Common distributed architectures include: microservice architecture, containerized architecture, etc. Microservice architecture is to divide an application into multiple microservices, each of which can be independently developed, tested, deployed and extended, and communicate with each other through the network, thus building a distributed system. Containerized architecture is to package the application and its dependent libraries into a container, and then deploy and run the application inside the container, thus improving the portability and scalability of the application.

C. Caching technology

Caching technology is a technique for storing data in memory to improve data access speed and reduce database pressure. In an exchange, caching technology can be used to cache commonly used data, such as transaction pair information, order books, etc., thus reducing the pressure on the database and improving the system's responsiveness and concurrent processing capability.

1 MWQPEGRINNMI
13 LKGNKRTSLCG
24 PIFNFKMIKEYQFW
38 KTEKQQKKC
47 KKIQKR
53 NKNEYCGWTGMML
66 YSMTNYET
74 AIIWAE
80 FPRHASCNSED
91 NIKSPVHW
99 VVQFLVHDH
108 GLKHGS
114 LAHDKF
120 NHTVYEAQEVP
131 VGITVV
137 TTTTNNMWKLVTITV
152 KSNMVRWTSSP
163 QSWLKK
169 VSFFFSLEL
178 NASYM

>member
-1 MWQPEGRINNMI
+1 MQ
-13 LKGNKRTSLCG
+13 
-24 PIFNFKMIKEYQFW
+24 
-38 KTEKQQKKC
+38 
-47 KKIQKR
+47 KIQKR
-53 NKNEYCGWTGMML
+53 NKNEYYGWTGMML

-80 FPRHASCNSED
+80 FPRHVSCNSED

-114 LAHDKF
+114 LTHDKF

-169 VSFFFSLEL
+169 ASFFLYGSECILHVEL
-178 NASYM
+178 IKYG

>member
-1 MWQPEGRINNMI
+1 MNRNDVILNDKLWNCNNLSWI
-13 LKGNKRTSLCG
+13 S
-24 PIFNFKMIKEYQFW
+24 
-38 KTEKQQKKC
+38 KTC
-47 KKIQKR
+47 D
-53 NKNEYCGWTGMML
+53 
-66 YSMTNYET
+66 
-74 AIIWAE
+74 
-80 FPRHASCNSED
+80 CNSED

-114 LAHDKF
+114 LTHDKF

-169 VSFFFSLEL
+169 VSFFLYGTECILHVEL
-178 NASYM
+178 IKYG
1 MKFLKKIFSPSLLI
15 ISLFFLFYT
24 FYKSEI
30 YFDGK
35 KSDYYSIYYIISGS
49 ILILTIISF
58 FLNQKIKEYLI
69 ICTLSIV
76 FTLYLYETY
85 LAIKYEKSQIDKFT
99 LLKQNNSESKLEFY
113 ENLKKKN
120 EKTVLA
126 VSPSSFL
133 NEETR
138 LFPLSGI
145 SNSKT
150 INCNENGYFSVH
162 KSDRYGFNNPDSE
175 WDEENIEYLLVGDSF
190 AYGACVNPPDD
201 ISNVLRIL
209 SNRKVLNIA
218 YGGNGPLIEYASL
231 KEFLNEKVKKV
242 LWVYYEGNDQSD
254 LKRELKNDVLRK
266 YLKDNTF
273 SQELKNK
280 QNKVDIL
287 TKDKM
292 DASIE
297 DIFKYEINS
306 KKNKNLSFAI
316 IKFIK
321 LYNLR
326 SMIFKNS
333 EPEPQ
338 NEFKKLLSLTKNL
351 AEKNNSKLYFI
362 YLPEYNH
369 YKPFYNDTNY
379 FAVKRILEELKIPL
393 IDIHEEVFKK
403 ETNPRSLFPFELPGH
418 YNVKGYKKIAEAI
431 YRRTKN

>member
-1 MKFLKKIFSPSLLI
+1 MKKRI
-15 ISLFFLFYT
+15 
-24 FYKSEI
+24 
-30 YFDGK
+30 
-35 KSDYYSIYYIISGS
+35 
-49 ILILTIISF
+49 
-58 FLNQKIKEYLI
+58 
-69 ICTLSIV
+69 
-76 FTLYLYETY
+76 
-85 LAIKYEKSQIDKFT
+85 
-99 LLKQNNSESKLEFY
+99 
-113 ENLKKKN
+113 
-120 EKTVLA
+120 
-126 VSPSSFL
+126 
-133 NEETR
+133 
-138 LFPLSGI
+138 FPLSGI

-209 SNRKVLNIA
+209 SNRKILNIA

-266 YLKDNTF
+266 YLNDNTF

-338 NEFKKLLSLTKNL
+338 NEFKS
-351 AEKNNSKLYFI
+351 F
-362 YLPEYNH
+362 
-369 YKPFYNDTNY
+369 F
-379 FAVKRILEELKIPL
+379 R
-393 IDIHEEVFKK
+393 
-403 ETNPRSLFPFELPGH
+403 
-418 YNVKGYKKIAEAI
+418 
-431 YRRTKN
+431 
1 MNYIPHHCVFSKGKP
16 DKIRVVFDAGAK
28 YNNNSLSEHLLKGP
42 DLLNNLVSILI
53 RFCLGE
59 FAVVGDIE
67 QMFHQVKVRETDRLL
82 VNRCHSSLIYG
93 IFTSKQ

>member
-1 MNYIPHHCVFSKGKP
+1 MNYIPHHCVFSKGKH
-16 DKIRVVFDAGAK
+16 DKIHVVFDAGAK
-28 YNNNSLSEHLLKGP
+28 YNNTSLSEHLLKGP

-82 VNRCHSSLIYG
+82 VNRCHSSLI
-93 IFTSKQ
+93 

Common caching technologies include Redis, Memcached, etc. Redis is a memory-based caching database that supports multiple data structures and high concurrent reads and writes, allowing data to be stored in memory for faster data access. memcached is a high-performance distributed in-memory object caching system that stores cached objects on multiple servers and Fast access through hash tables

D. Asynchronous processing techniques